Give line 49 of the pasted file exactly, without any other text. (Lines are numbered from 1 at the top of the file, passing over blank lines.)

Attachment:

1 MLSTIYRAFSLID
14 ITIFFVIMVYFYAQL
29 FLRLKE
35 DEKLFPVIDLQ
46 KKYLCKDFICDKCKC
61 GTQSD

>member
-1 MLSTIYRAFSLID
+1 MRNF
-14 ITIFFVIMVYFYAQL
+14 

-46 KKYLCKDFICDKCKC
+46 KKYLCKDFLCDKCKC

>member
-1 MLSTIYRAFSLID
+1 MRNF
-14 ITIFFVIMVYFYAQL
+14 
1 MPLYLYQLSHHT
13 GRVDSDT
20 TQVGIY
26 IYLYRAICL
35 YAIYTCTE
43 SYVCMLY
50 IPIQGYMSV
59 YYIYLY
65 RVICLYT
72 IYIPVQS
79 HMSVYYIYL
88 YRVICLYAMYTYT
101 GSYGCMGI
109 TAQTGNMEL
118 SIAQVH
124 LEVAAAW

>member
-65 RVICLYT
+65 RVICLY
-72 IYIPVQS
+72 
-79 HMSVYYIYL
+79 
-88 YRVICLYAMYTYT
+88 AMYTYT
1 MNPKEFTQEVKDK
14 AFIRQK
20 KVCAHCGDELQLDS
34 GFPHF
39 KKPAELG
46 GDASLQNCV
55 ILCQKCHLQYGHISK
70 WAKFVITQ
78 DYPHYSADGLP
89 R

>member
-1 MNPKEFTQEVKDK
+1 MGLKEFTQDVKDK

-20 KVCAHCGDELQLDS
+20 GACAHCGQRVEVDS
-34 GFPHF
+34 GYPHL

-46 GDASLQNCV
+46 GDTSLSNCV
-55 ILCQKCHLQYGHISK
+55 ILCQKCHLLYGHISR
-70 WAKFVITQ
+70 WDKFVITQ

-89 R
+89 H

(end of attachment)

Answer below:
46 GDASLQNCV